Children’s mental health has been identified for too long as one of the most underserved areas in medicine-under-staffed, under-funded, poorly reimbursed and poorly understood from a research perspective [3]. When care is available, it is often delayed. Furthermore, diagnosis is inexact and therapies are frequently neither individualized nor evidence-based. Yet, mental illness is very much a “childhood” issue, as its symptoms appear by age 14 in half of lifetime cases of severe conditions [bipolar disorder, depression, and schizophrenia] [4,5]. Even less severe behavioral and mental health disorders, such as anxiety disorders, Obsessive Compulsive Disorder [OCD], and Attention Deficit Hyperactivity Disorder [ADHD] are detectable in childhood, and greatly affect a child’s overall health, development, learning abilities and future competitiveness in society.

Nationally, one in five children will have a diagnosable mental health disorder that is severe enough to impair functioning in the home, school or community; but only about 20 percent receive treatment [4,5]. More youth and young adults die from suicide than from all natural causes combined [38,364 per year in the U.S.]; and 90 percent of those who die by suicide have an identifiable mental health disorder. Approximately half of students under age 14 with mental illness drop out of school [4,5]. Seventy percent of youth in state and local juvenile justice systems have mental disabilities.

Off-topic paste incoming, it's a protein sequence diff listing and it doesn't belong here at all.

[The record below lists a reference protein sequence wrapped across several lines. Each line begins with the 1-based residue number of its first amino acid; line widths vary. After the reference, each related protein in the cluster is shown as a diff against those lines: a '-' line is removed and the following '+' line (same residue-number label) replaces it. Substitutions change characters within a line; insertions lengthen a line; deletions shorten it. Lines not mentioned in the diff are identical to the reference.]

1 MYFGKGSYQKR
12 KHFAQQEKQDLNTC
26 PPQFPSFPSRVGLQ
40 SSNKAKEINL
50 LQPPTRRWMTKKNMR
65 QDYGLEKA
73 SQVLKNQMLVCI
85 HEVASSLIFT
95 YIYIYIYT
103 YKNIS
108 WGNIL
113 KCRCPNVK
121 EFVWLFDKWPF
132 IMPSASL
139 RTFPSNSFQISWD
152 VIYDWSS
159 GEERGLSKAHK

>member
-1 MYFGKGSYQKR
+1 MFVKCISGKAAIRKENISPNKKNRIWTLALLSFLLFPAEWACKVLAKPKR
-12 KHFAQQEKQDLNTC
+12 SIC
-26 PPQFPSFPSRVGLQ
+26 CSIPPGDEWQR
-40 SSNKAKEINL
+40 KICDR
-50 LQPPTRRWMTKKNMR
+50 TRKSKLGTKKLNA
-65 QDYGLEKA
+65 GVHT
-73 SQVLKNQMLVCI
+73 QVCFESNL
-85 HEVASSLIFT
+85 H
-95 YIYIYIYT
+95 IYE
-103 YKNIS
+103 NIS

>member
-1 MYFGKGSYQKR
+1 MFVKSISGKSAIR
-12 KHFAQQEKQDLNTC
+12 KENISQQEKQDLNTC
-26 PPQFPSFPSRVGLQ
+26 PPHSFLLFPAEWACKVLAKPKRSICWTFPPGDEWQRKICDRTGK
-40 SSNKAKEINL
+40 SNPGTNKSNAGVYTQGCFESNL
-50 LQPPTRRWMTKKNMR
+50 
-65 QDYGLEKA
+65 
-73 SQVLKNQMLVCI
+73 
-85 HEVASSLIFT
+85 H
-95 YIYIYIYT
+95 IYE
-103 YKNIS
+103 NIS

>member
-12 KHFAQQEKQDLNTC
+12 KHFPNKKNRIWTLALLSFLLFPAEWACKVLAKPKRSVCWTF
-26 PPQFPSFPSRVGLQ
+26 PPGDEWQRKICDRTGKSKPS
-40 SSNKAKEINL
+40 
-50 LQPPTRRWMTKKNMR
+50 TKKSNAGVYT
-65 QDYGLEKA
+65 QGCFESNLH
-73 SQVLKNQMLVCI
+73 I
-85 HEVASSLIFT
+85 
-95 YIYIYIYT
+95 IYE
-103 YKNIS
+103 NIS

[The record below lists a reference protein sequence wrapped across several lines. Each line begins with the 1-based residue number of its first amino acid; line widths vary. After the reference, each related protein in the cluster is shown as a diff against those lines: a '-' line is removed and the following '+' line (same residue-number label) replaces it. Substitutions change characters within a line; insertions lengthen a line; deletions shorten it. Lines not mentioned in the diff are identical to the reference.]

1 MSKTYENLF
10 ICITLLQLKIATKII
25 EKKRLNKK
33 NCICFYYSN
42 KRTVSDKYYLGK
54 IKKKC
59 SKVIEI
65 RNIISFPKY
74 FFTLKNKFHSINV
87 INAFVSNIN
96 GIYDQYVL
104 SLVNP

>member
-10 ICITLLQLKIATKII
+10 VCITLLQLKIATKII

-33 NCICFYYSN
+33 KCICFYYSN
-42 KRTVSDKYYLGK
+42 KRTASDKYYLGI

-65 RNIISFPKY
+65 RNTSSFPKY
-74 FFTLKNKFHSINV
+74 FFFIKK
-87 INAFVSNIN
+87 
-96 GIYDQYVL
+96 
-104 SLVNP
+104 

As the Milliman report of adults with mental health disorders highlights, integrated care is essential as it results not only in improved outcome but in measureable financial savings [6]. On a purely economic basis, early identification and effective treatment in childhood are cost effective and will result in decreased lifetime care costs and increased earning potential for the individual. In other pediatric chronic conditions-such as obesity, asthma and diabetes-early detection and intervention have produced a positive effect on patients’ health as they enter adulthood and have led to improved lifetime outcomes. For mental health issues as well, research has shown that early recognition and timely intervention can delay or prevent the onset of psychopathology and result in faster, more complete recovery. It can also decrease the frequency and severity of relapses. A 33-year follow-up study of children with ADHD demonstrated the value of early treatment. Children who did not receive intervention experienced an increased likelihood of incarceration and death in adulthood compared to matched controls [7] Findings highlight the importance of extended monitoring and treatment of children with ADHD [7]. In another study children with a high risk for psychosis who received early identification and treatment did not develop a psychotic disorder, demonstrating that the course of psychosis is not fixed as was previously believed [8].